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Duke basketball coach Mike Krzyzewski is looking forward to more time with family after retirement

Before "Coach K" hangs up the whistle, he said he and the Blue Devils plan to go for another national title run "as hard as we possibly can."

Duke University men's basketball coach Mike Krzyzewski, who has more wins than anyone in college hoops history, insisted Thursday that increased time with family, not old age or health, prompted his decision to retire.

The upcoming 2021-22 season will be his last campaign running the storied Blue Devils basketball program, he and the university disclosed on Wednesday.

Krzyzewski (pronounced shuh-SHEF-ski) said health, age, the changing landscape of college basketball and continuing challenges brought by the coronavirus pandemic were not the main factors in this move.

"I always felt that you, you would know when to stop if you weren't ready to do all the things necessary to do what you do," Krzyzewski told reporters at Cameron Indoor Stadium. "I want to use some of the things that I have to prepare for, that time, with them (family members)."

The 74-year-old basketball legend, known as "Coach K," said he and his wife have been discussing his potential retirement for the past few years. And those chats got more serious six to eight weeks ago, the coach said.

Duke Blue Devils basketball head coach Mike Krzyzewski answers a question at a press conference at Cameron Indoor Stadium announcing his plan to retire after the 2021-22 season in Durham, N.C., on June 3, 2021.Nell Redmond / USA TODAY Sports via Reuters

"We came to the agreement that we really wanted to coach this year and that this would be the last year," he said.

Krzyzewski called his wildly successful run in Durham a "journey," one that will come to an end in 2022.

"The reason we're doing this is because Mickie and I have decided the journey is going to be over in a year," he said. "And we're going after it (another national title) as hard as we possibly can."

Throughout his hourlong meeting with reporters, Krzyzewski continually used the word "lucky" to describe the opportunities handed to him by teachers, family and employers.

"I've been a very lucky guy. I mean a really lucky guy," said Krzyzewski, who grew up in a heavily Polish neighborhood on the Northside of Chicago. "I wanted to be coach. I wanted to be teacher. And that's what I've been."

Krzyzewski said that at every turn of his career, co-workers, bosses, friends and family were always behind him: "The best opportunities are the opportunities that are backed up with belief."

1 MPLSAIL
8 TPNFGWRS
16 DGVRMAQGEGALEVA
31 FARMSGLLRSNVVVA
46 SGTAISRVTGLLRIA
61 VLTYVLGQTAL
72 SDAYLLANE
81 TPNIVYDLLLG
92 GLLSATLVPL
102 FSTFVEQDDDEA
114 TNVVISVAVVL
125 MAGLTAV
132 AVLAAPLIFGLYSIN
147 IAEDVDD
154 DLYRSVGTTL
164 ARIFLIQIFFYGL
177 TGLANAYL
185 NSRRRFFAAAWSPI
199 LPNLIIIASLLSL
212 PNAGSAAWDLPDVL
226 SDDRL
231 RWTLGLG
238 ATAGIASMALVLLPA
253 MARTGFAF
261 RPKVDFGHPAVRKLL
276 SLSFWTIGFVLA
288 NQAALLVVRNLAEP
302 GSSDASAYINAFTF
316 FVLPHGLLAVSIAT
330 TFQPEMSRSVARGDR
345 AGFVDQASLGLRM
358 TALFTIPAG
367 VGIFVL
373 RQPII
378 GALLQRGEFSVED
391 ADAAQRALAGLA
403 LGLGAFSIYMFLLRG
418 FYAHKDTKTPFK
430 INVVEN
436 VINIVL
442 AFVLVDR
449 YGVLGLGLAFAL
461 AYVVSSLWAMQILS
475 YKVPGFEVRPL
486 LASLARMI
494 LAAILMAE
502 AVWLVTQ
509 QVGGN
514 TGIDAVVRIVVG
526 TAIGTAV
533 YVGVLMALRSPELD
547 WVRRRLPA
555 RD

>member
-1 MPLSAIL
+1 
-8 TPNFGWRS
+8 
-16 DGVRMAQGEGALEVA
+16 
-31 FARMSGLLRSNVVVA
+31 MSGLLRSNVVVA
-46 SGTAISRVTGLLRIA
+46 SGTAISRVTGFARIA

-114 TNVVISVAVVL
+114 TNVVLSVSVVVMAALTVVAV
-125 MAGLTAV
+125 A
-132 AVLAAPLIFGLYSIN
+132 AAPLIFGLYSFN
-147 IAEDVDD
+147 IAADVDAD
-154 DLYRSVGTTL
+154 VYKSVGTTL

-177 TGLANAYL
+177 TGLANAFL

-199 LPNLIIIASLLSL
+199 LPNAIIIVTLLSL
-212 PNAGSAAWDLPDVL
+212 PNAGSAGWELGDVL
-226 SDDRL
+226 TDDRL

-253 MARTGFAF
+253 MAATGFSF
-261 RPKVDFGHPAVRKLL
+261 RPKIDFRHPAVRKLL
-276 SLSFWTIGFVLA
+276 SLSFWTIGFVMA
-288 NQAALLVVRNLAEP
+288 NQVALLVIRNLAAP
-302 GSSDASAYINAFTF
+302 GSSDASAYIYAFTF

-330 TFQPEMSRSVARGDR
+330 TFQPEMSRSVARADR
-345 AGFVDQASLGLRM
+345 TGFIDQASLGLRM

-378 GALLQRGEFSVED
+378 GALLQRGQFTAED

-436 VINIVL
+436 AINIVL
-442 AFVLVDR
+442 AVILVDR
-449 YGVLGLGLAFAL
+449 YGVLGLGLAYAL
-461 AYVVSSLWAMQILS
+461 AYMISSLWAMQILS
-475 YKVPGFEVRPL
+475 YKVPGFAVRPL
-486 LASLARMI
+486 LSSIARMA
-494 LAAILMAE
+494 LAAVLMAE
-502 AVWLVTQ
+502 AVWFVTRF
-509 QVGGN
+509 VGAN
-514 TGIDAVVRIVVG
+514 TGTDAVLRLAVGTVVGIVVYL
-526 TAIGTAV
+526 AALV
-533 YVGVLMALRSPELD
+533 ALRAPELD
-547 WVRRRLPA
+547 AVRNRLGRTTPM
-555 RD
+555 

Duke administrators said they were looking forward to the Blue Devils making a final run in the annual NCAA Tournament known as "March Madness."

Krzyzewski said he hopes to have more than a win or two in March. He's banking on six more NCAA Tournament games: "It's not about having a run. It's about having a finish."

Head coach Mike Krzyzewski of the Duke Blue Devils cuts down the net after defeating the Gonzaga Bulldogs 66-52 in the South Regional Final of the 2015 NCAA Men's Basketball Tournament at NRG Stadium on March 29, 2015 in Houston.Tom Pennington / Getty Images file

Duke President Vincent Price said he couldn't articulate Krzyzewski's contributions to the school in Durham, North Carolina.

"We let the numbers do the talking for us," Price said before rattling off the list of accomplishments. "Mike has been resolutely and zealously committed to Duke University."

Krzyzewski has led the Blue Devils to 97 NCAA Tournament wins, 12 Final Fours, 12 Atlantic Coast Conference regular-season titles, 15 ACC Tournament crowns and five national championships.

He's also led America to three Olympic gold medals as coach of Team USA's men's basketball team. The coach was inducted into the Basketball Hall of Fame in 2001.

Athletic Director Kevin White simply called him the best coach in the game's history.

"Mike, you are the G.O.A.T.," he said, using the acronym for "greatest of all time." "There are no words to account for what will be 42 magical years."

Krzyzewski's assistant, Jon Scheyer, a former player who led Duke to the 2010 national title, has been tabbed to take over at the end of next season. He was a two-time team captain and his 2,077-career points ranks 10th in school history.